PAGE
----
SURF

Amy Yan

Spatiotemporal dynamics of type II actin nucleation-promoting factors at clathrin-coated pits

Clathrin-mediated endocytosis (CME) is an intricately-coordinated cellular pathway that is crucial for cellular growth, maintenance, and nutrient uptake. Functionally, CME internalizes receptors from the cell membrane, and nucleation of the protein actin protein has been shown to provide crucial forces for this internalization process. While well-characterized in yeast cells, the exact roles of actin in mammalian CME still requires further investigation. Using CRISPR/Cas9 genome-edited human induced pluripotent stem cells (hiPSCs), I will study the timing and regulation of branched actin network assembly by the proteins ABP1 and CTTN, which are type II actin nucleation promoting factors. I will also use the CRISPR/Cas9 system to generate a protocol for knockout cell lines to be used for future protein studies. This summer and beyond, I will build upon my skills in live-cell imaging microscopy, data analysis, and cell culture work. All of these experiments and studies will culminate in a fundamental understanding about the mechanisms for an incredibly important cellular process.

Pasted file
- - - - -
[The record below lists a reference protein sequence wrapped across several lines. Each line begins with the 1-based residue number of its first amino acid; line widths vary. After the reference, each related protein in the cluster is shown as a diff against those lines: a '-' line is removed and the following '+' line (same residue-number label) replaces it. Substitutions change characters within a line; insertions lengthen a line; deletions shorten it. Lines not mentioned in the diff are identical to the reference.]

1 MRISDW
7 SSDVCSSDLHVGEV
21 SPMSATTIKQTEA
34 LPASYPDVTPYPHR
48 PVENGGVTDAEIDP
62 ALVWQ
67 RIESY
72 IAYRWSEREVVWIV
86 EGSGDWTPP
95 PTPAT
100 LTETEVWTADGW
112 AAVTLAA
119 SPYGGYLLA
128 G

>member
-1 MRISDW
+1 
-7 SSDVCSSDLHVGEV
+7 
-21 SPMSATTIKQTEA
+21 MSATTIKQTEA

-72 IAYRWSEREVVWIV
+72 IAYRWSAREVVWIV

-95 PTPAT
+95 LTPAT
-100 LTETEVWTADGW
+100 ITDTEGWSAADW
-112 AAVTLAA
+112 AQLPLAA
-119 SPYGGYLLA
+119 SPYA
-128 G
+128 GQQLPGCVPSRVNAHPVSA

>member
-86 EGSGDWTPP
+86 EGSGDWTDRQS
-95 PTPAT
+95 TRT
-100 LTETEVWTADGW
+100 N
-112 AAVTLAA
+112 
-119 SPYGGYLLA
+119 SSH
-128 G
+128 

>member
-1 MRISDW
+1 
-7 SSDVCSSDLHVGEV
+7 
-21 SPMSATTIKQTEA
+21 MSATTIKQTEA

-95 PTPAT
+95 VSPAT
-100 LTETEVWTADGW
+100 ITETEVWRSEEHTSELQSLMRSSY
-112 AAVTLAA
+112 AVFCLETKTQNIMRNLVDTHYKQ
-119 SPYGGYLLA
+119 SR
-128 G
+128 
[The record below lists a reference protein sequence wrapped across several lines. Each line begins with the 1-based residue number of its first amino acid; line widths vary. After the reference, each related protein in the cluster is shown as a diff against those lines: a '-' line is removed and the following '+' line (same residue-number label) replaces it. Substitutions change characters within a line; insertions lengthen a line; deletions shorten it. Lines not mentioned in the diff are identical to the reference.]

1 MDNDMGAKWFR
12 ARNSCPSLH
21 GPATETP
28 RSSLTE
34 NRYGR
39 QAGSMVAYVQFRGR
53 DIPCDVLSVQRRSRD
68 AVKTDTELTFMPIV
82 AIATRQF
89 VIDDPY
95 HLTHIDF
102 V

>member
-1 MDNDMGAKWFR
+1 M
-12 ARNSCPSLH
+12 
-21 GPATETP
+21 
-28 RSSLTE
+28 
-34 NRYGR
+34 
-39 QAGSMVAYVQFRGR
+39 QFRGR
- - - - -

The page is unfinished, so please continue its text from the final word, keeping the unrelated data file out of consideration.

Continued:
Message to Sponsor

Thank you so much to the Rose Hills Foundation for this research opportunity! It has been amazing coming back to work in person, and I am incredibly grateful for all the progress in my work and learning that was made possible by SURF. It was so rewarding seeing all the semesters of work come together as data this summer, and I was able to explore a whole new dimension in the world of research. Your support was not for just this summer, but also for my future growth as a scholar in this coming school year and beyond.
  • Major: Molecular and Cell Biology
  • Sponsor: Rose Hill Foundation
  • Mentor: David Drubin